Later this fall, L2 will host its next clinic on commerce, specifically, on e, f, and m-Commerce. While booking speakers and assembling the agenda, it became clear that for both brands and agencies, two of these platforms were far more familiar, far more popular than the third. It doesn’t take much to guess which is which. With just 7 percent of Facebook-present brands having experimented with any type of f-Commerce strategy (and even fewer currently active), Facebook is a pretty lonely place right now in terms of retail. Particularly when it comes to luxury retail. According to our 2012 Digital IQ Index: Facebook report, just two brands among the Prestige 100 — f-Commerce pioneer Oscar de la Renta and French beauty brand L’Occitane — still maintain f-Commerce storefronts. Some, like Tory Burch and Diane von Furstenberg, operate partial f-commerce, meaning, the purchasing starts on Facebook but the final transaction takes place on the main site. There are also region-specific exceptions like Esteé Lauder Australia, which launched an f-Commerce campaign through its localized page this past May. For the most part, though, luxury brands focus their resources on e-Commerce and mobile.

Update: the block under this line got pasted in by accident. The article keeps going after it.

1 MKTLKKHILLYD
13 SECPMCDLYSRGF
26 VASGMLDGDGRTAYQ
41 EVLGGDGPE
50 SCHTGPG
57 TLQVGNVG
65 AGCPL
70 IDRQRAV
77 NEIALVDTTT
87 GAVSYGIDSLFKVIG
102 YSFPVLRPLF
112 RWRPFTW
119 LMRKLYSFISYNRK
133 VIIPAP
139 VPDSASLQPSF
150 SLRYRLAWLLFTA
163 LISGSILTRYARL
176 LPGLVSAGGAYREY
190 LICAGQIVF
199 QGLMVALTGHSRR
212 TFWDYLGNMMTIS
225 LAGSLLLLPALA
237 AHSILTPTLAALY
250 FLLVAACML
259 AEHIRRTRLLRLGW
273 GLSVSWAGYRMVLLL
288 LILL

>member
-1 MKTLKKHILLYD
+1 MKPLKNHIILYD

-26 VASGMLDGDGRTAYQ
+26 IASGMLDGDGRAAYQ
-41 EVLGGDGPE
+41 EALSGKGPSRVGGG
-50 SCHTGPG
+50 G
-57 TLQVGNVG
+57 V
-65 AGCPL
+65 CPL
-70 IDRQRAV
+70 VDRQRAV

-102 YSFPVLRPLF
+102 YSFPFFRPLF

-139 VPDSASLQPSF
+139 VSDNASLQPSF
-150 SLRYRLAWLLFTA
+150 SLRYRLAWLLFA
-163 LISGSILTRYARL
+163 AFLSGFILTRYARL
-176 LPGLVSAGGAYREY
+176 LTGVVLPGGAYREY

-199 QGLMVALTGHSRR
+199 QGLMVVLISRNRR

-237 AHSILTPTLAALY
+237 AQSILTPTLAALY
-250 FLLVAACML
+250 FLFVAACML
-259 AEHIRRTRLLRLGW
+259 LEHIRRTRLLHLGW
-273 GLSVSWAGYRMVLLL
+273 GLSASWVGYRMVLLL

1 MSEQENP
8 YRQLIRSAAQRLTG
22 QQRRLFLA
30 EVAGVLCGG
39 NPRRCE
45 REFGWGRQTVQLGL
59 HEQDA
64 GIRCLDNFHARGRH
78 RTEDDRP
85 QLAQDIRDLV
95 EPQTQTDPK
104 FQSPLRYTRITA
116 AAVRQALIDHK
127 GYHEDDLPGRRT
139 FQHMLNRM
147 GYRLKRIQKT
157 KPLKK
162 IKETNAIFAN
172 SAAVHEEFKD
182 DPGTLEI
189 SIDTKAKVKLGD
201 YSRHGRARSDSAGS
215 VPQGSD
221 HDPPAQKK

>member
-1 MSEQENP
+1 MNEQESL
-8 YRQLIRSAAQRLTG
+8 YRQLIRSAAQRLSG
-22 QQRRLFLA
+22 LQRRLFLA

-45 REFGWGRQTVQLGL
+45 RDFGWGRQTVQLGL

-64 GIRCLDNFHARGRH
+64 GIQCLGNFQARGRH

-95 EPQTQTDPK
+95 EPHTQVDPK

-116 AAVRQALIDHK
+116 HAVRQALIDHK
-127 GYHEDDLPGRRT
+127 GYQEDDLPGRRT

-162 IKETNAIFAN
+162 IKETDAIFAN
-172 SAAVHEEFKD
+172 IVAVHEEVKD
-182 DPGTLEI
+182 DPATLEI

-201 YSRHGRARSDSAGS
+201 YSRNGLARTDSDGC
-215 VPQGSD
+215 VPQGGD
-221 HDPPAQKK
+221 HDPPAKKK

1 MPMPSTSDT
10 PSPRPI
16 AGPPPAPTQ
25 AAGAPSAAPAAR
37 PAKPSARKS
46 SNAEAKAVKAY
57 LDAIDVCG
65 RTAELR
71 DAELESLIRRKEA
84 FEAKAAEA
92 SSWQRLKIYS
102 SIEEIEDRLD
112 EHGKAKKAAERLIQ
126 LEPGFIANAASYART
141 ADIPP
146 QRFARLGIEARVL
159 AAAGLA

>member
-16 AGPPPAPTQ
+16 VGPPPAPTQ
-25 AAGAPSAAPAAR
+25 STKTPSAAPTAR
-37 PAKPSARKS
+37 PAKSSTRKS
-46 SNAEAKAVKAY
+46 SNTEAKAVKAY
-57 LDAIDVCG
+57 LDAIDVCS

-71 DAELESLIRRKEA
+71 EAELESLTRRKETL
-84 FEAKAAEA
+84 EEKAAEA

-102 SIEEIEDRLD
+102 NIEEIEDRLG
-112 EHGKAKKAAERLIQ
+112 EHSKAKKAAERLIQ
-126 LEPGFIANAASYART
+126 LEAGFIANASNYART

New data released by the team at e-Commerce software outfit Ecwid (“e-Commerce Widgets”), however, has revealed that luxury brands could be among those best positioned for f-Commerce success. Analyzing more than 40,000 global accounts that operate f-Commerce and site storefronts, Ecwid found that what they call SMBs (“small- to medium-sized businesses”) could very well outdo their giant corporate counterparts, many of whom (Gap, J.C. Penney, Gamestop, et al.) have already endured high-profile f-Commerce failures. Contrast this with SMBs’ impressive 17.3 percent Q1 growth on the platform.


Why the disparity in success? Ecwid suggests a few reasons. Because specialized SMBs tend to have like-interested audiences (be they fashion-minded, beauty-minded, shoe-minded, etc.), it’s more manageable for their page administrators to create a close-knit community. Or, as Ecwid refers to it, “strik[ing] the right tone, a more personal tone.” Once that tone is established and well-received, SMBs can more easily introduce topics such as items-for-sale. In the case of ODLR and DvF, two brands that sell Facebook-exclusive products through their f-Commerce storefronts, this conversation is easy to frame in a way that will excite fans; all administrators need to do is play upon the item’s uniqueness, short-term availability and brand-representativeness. Ultimately, readers feel lucky to have made the purchase, not force-fed an out-of-touch corporate campaign that asks for money.


There’s no doubt that Facebook users use the social network primarily for social reasons. There is no research that even hints Facebook will eventually be a retail-driven Amazon or even a specialty retailer like Net-a-Porter. But this new research does show that f-Commerce potential does exist, it just takes the right brand, the right product, and most important, the right tone.


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